Plaid Cymru's Lord Wigley apologises for comparing Trident to a Nazi death camp

Lord Wigley's comments were branded 'crass' and 'offensive'

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The Independent Online

A senior Plaid Cymru peer has apologised for “any offence caused” after he compared the effects of a Trident submarine base to Auschwitz.

Lord Dafydd Wigley's comments came the day after 300 survivors and international leaders gathered at the former Nazi death camp to mark 70 years since the end of the Holocaust. As many as 1.1 million people were killed at the concentration camp between 1940 and 1945.

He used the comparison as he commented on reports that the nuclear weapons system could be relocated from the Faslane naval base in Scotland to Pembrokeshire, Wales, and made it clear that Plaid would be "tremendously opposed" to the move.

The Government has denied the plans. Prime Minister David Cameron's spokesman said today: "There are no plans whatsoever. It is not on the table at all."

Lord Wigley initially made the comparison in an unrecorded conversation, before repeating it in an interview for the BBC and the Press Association.

Asked whether job creation from a hypothetical move could have a positive effect on the area, Lord Wigley replied: "Look, this week we have been remembering what happened in Germany before the war, no doubt there were many jobs provided in Auschwitz and places like that but that didn't justify their existence and neither does nuclear weapons justify having them in Pembrokeshire."

When asked to explain why he had compared a Trident base to the notorious death camp, he replied: "The number of people that will be killed by Trident will be infinitely more."

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A Trident submarine (Getty Images)

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The former Plaid leader quickly came under fire for making the comments, which other politicians labelled offensive and inappropriate.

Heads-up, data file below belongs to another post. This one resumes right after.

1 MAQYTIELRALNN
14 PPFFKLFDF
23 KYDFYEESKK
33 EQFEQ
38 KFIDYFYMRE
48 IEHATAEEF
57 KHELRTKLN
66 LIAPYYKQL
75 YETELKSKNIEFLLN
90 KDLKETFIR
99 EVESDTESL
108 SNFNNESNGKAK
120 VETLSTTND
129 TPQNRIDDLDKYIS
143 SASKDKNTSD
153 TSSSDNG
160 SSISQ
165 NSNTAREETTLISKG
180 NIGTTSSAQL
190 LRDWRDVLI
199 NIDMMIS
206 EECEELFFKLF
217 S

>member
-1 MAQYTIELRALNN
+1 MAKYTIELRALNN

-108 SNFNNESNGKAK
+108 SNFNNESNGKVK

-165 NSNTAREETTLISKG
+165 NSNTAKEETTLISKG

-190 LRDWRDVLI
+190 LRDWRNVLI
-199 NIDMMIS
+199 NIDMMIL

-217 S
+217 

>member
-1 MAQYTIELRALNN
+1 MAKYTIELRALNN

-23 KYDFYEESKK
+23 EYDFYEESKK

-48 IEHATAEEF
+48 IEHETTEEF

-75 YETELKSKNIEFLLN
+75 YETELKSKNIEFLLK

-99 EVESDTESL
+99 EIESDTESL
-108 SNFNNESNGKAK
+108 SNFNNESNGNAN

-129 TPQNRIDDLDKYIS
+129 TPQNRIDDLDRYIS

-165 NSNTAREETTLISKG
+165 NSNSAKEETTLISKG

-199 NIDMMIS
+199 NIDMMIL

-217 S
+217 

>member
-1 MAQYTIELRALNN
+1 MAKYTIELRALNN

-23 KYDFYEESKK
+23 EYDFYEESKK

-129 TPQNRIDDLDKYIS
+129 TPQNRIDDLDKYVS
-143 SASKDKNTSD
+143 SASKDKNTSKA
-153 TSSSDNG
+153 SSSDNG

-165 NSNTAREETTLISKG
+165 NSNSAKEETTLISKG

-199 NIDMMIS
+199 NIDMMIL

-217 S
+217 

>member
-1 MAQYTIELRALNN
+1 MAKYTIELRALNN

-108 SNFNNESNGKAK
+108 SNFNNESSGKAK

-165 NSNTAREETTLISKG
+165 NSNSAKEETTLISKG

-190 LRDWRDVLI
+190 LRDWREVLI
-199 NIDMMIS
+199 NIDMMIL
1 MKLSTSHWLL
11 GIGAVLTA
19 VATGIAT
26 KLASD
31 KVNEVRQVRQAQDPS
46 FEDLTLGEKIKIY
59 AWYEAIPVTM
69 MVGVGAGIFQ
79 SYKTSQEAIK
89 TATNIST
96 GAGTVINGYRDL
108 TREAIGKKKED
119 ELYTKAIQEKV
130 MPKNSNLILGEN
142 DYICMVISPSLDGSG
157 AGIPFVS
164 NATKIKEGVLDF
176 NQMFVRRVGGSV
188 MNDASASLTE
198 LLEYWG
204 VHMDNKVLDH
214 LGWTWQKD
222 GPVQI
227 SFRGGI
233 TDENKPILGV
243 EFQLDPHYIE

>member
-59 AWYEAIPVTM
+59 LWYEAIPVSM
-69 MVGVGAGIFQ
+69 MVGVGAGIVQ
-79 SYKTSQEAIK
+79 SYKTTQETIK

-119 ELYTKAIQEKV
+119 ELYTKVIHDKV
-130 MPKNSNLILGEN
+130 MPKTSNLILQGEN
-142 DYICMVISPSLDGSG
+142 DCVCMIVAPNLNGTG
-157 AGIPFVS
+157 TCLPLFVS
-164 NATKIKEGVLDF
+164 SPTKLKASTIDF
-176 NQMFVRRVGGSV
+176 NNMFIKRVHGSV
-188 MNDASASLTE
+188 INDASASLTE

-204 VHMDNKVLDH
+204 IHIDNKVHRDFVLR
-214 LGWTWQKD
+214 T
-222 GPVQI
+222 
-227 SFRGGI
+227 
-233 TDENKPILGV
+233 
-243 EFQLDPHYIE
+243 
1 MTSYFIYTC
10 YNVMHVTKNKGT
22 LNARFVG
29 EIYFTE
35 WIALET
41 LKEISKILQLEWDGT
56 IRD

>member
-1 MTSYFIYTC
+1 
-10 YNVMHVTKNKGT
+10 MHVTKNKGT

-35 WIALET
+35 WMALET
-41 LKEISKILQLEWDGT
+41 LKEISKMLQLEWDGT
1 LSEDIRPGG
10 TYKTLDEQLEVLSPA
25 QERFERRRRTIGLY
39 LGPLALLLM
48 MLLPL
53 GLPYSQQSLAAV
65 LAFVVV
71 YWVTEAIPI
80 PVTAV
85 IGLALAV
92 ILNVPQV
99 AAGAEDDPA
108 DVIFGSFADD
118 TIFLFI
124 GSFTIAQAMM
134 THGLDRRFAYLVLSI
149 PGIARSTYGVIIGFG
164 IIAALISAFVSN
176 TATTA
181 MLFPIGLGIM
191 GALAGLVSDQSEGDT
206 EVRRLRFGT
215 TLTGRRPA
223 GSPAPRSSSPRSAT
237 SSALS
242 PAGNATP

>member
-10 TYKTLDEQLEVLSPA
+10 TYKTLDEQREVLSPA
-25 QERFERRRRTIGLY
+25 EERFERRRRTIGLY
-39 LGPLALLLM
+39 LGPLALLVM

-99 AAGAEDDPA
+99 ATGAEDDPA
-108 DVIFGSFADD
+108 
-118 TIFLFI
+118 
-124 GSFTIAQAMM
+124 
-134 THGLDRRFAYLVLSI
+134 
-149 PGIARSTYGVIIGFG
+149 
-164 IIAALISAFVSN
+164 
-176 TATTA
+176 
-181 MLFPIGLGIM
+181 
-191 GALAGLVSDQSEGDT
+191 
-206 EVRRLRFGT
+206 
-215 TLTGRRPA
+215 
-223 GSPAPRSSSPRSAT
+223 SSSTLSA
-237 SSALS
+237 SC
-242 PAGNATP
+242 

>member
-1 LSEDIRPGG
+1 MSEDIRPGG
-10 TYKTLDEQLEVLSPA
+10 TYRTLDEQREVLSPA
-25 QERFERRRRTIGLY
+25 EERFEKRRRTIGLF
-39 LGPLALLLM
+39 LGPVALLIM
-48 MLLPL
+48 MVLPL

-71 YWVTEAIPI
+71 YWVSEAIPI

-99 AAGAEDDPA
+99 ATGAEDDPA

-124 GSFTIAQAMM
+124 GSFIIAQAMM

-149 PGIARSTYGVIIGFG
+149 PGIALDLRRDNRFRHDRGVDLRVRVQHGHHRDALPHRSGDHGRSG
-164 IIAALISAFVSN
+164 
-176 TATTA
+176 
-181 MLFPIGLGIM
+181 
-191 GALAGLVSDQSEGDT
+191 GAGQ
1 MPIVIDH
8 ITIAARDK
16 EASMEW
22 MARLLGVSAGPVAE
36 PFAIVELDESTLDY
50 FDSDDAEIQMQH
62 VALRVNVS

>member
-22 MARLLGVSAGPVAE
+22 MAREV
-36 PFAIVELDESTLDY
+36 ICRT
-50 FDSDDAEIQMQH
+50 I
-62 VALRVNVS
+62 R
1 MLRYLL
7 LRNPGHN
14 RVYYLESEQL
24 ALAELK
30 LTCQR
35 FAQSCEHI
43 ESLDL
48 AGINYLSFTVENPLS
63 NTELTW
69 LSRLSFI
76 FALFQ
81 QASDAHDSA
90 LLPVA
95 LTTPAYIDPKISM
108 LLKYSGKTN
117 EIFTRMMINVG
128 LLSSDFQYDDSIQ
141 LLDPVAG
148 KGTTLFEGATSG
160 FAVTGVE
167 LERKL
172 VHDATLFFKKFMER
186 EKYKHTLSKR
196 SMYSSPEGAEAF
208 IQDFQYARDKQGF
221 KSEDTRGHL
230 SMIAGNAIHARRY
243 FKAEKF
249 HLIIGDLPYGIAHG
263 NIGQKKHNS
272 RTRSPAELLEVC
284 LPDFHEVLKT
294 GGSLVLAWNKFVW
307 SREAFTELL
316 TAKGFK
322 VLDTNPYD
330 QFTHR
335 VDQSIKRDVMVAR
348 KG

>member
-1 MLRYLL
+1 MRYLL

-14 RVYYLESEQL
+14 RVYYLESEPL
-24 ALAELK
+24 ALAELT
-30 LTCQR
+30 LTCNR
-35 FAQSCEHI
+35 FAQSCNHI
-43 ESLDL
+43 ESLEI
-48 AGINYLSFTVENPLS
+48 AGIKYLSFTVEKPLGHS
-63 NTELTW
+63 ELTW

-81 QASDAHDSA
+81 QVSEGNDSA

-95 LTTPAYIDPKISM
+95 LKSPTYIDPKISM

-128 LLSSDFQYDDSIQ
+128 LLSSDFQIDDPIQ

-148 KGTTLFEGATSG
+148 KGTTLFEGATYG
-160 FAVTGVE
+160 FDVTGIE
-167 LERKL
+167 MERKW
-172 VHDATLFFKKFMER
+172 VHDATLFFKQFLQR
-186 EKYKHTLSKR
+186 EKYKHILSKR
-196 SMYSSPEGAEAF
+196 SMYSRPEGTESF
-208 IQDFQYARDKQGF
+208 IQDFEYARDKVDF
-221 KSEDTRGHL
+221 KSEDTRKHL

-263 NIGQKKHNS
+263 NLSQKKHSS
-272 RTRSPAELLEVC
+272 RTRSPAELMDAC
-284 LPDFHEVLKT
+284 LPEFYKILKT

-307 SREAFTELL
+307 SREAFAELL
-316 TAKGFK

Former Welsh secretary David Jones branded Lord Wigley's comments "crass", and said he was right to offer an apology - albeit a "mealy-mouthed" one. He added that it was "not appropriate at any time" to use Auschwitz to make political points.

"His remarks were crass and defensive, and while the apology is a bit mealy-mouthed, at least it is good that he has acknowledged they are offensive," the Tory MP for Clwyd West said.

"Nothing that ever happens in this country could ever be as appalling as what the Nazis did," he added. "But to say it at Holocaust memorial time is even worse."

Scottish First Minister and SNP leader Nicola Sturgeon distanced herself from Lord Wigley's comments, and said: "It is not language I would use. It is not a comparison I would make."

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Nicola Sturgeon, has criticised Lord Wigley's choice of words (Getty Images)

Scottish Secretary Alistair Carmichael was more vocal in his condemnation, branding the comments "offensive" and said they trivialised the Holocaust.

"It's offensive to our servicemen and servicewomen who work there (at Faslane) - and that's bad enough. But it really is offensive towards the people who suffered and died in Auschwitz.

"It tells you a lot about the attitudes that you get from people whose judgment seems to go out of the window when a topic like this comes into play. It's not a rational position.

"The whole point is Auschwitz's place in history is because of the people who died there and not the people that worked there. And if you trivialise that - and that is trivialising it - then you increase the chances that something like that could happen again.

"There are some things that shouldn't be used in day-to-day politics and Holocaust memorial is one of them."

Former Liberal Democrat leader Sir Menzies Campbell said: “Dafydd Wigley has always been a passionate politician, but on this occasion he has gone too far. He should withdraw the comparison."

Tory MP Glyn Davies said he was "deeply shocked" by the comments.

In a statement, Lord Wigley said: "I am certainly sorry if my remarks were open to any misinterpretation and I apologise for any offence that has been caused.”

"The point I was trying to make was that you can't have jobs at any cost and I reiterate that."

He told the Press Association: "The point I'm making is that you have to look at what a job entails not just the fact that there is a job located in any particular area and, in this instance, we do not believe that we should have nuclear weapons at all, we believe that Trident shouldn't be renewed and we most certainly don't want that renewal to happen in Pembrokeshire or anywhere in Wales or, to be fair, anywhere in Britain.

Pressed on whether he was suggesting there was a "moral comparison" between working on a Trident base and working at a Nazi death camp, Lord Wigley said: "No, the point I was making was this, that you have to consider the nature of the work and not just that a job exists."

Additional reporting by PA

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